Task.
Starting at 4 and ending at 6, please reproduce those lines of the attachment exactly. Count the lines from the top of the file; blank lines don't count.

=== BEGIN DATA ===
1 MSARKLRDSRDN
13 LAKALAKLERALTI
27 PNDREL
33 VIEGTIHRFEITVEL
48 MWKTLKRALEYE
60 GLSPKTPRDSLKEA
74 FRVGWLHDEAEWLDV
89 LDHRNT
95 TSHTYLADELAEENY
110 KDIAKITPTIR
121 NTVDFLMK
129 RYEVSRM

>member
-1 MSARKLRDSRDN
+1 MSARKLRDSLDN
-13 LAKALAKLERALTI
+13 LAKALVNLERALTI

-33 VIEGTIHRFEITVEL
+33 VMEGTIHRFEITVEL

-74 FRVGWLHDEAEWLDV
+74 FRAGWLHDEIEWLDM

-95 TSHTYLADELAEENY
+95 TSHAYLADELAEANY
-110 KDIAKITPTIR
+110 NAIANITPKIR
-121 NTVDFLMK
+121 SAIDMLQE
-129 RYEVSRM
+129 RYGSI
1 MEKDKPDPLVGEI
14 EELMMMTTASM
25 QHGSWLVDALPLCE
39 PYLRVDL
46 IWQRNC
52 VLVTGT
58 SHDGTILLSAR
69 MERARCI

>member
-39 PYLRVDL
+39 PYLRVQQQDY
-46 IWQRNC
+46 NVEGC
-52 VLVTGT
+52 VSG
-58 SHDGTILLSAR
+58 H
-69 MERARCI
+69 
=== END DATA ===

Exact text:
33 VIEGTIHRFEITVEL
48 MWKTLKRALEYE
60 GLSPKTPRDSLKEA